We have 9 places to stay in and around Chi Phat.
Chi Phat offers more than 40 accommodation options, with a range of homestays, guesthouses, bungalows and eco-chalets to choose from. Then, of course, there are the forest camps, and a night in one of those is highly recommended for adventurous types. Most accommodation is centred around the village, though some is much further out. You will not find anything luxurious, but that will simply make you appreciate it all the more later on.
A general note on accommodation in Chi Phat
As most Cambodians live in stilted, wooden houses, this is what most of the homestays look like. They tend to be simpler but, of the ones that we viewed, we actually found them more charming than the guesthouses, where the stark brick walls can seem a little oppressive. On the other hand, those stark rooms were frequently significantly cooler depending on their orientation. The quality varies from very, very basic to solid, comfortable Cambodian wooden homes. The welcomes always seem to be warm and kind though, and we’re not just saying that.
The team at the CBET centre says they will be working with hosts — whether of homestays or guesthouse — to bring up standards in the future. However, compared to many other places we’ve stayed in Cambodia, we found standards here to be pretty good on average. There is no air-con, and electricity is limited, which means no fan after 22:00. All the beds have mosquito nets, and they all seemed to provide towels, water and clean bed linen. There is no hot water, and while we are generally enormous fans of cold showers, on chilly, dry season mornings this can be a tough way to wake up. You will be awake though, that we promise. Some bathrooms are squat toilet. If you’ve never used one before, it’s good to remember that they’re actually much better for you than Western-style seated toilets. It’s good for your thighs too!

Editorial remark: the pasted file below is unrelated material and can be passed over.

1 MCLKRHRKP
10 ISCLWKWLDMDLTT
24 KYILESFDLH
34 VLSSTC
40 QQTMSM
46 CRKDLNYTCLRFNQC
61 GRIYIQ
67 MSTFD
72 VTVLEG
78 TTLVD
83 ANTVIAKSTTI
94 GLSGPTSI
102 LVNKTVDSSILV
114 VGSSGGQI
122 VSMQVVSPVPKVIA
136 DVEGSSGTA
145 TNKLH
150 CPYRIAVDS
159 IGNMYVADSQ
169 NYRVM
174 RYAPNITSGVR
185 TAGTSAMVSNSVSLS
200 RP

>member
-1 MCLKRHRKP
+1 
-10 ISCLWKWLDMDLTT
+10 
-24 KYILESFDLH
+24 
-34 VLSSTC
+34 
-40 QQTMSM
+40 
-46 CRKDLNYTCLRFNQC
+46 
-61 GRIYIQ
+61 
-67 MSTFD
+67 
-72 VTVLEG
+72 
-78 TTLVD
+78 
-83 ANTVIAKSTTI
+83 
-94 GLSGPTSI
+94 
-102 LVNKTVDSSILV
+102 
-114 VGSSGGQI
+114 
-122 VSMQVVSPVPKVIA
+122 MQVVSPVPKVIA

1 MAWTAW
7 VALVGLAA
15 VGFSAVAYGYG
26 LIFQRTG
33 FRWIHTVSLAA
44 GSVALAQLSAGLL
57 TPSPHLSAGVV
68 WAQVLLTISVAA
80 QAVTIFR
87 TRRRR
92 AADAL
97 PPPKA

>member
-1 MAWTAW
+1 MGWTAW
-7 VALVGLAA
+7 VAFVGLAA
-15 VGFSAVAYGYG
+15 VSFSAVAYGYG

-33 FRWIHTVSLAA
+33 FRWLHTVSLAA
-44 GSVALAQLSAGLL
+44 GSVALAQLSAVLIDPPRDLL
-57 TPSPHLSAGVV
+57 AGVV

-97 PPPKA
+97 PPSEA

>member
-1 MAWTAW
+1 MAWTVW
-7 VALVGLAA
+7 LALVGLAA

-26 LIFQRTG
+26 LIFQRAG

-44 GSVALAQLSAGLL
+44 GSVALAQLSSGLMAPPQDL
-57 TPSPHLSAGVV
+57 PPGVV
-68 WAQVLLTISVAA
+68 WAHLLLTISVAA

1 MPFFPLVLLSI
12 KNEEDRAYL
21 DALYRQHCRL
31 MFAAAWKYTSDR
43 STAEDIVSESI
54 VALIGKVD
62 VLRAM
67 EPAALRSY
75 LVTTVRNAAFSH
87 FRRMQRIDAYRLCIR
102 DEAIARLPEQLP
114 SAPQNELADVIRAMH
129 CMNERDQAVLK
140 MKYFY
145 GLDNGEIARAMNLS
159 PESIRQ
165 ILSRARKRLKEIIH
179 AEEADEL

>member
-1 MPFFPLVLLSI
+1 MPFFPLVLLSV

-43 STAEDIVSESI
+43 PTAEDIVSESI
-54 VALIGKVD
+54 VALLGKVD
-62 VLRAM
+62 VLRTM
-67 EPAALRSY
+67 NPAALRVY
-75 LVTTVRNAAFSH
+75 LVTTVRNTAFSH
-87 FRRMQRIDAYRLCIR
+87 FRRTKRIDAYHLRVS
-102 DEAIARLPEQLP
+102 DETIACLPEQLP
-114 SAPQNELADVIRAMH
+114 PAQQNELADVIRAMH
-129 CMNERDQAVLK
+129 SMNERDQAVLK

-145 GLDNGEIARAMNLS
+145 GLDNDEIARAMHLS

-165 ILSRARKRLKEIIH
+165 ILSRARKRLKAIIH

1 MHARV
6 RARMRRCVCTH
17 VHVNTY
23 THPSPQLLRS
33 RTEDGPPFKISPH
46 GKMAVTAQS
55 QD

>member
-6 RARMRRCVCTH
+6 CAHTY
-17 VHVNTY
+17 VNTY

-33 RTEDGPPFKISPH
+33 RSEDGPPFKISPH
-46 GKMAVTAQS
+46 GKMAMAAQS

The principles of CBET would normally preclude expressing a preference for any particular accommodation. The point of the project is to spread the benefits so that all individuals are not tempted to fall back into harmful practices. As soon as one card falls, it’s only a matter of time before the whole fragile, valuable deck collapses. You can choose for CBET to randomly allocate a property -- contact them in advance or once you arrive -- to you based on whether you prefer a homestay, guesthouse or bungalow. Check out the properties below for a general idea of what to expect. While you can book online via booking.com, it is probably a better idea for the community to ask to be randomly allocated a place.
Even if you book directly with the property, you still need to register at the CBET centre, and they can help you find your way to your accommodation, or contact the owner who will come to collect you. Very often the owners do not speak English, or have a bare grasp of the language. Attempting to communicate by email or phone before you arrive may create more confusion than enlightenment.
We randomly visited a number of properties, and details are given below to give you an idea of what to expect and how the properties can vary. In our view, even those properties that might not be as “polished” as others are just as valuable and comfortable once you’re tucked up in bed. And, as we said above, you’re not here for the thread counts on the bed linen.
All of the properties are named after one of the animals that calls the Cardamoms home. One slightly confusing element is that the houses are identified publicly by the English-language name, but when you get there, the names are Khmer.